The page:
Several years before I wrote an educational biography of Lou LaBrant for my doctoral dissertation, Jeanne Gerlach and Virginia Monseau published Missing Chapters: Ten Pioneering Women in NCTE and English Education for the National Council of Teachers of English (NCTE, 1991).
Their important volume included a chapter on LaBrant by England and West, but the project also produced a recorded interview of LaBrant when she was 100, a gold mine for my biographical work.
Jeanne and I became good friends because of our love of English teaching, history, and the people who have created that history. But one of our frequent conversations was about a claim by LaBrant in the interview: LaBrant was adamant that during her life that spanned the 1880s into the 1990s she had never once experienced sexism.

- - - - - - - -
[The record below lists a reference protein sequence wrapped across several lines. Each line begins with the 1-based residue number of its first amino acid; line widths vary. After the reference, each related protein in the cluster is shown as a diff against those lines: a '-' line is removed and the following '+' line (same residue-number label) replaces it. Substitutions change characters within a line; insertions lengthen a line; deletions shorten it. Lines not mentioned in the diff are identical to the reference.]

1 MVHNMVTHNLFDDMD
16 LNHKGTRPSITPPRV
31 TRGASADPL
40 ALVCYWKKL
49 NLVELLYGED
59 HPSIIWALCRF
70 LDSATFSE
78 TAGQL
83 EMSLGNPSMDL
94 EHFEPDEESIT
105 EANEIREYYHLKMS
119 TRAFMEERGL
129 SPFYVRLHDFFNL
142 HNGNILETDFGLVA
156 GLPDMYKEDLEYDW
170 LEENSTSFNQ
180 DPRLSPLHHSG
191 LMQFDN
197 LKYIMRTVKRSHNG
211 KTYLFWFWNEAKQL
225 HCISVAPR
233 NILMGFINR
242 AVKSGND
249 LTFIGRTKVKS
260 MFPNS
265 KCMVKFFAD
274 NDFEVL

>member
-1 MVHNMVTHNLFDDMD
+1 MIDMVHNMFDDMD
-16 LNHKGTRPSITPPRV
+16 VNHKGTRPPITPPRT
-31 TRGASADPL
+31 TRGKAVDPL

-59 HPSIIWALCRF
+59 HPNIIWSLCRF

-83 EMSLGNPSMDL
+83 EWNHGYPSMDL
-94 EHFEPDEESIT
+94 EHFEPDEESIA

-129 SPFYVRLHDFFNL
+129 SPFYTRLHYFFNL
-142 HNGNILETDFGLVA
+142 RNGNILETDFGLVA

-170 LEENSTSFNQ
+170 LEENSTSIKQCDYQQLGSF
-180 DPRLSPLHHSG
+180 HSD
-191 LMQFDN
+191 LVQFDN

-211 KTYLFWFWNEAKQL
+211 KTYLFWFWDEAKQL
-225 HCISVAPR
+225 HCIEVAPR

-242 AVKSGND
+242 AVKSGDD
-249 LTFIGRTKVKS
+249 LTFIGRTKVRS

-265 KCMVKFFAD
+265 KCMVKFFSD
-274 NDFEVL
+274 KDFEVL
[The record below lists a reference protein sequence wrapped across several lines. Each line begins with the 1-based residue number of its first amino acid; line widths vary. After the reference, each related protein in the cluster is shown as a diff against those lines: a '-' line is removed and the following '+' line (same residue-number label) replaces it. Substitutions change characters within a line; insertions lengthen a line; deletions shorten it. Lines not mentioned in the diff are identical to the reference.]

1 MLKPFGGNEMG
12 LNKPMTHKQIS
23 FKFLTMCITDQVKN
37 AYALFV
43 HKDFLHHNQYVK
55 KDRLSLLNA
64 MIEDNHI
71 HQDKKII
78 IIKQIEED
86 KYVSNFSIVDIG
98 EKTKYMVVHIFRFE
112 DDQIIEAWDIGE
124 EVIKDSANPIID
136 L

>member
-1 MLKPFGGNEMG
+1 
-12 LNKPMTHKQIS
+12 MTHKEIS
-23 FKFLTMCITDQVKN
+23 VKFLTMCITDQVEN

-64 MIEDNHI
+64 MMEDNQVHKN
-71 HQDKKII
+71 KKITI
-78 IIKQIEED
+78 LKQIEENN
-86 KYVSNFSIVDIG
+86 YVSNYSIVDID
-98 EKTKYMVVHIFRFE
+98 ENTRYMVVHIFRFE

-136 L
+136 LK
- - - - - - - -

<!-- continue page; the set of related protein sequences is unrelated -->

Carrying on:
LaBrant, Jeanne and I agreed, was so determined and assertive as a person that this claim was…
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